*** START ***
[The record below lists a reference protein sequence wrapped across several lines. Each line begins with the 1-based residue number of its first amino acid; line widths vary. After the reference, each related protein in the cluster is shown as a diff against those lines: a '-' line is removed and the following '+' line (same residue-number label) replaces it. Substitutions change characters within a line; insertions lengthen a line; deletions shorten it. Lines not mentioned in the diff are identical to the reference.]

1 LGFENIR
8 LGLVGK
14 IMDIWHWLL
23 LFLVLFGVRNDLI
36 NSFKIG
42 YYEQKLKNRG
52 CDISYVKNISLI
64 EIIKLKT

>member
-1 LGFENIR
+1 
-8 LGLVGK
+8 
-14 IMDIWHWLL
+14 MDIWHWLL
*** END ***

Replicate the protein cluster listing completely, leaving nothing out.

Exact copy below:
[The record below lists a reference protein sequence wrapped across several lines. Each line begins with the 1-based residue number of its first amino acid; line widths vary. After the reference, each related protein in the cluster is shown as a diff against those lines: a '-' line is removed and the following '+' line (same residue-number label) replaces it. Substitutions change characters within a line; insertions lengthen a line; deletions shorten it. Lines not mentioned in the diff are identical to the reference.]

1 LGFENIR
8 LGLVGK
14 IMDIWHWLL
23 LFLVLFGVRNDLI
36 NSFKIG
42 YYEQKLKNRG
52 CDISYVKNISLI
64 EIIKLKT

>member
-1 LGFENIR
+1 
-8 LGLVGK
+8 
-14 IMDIWHWLL
+14 MDIWHWLL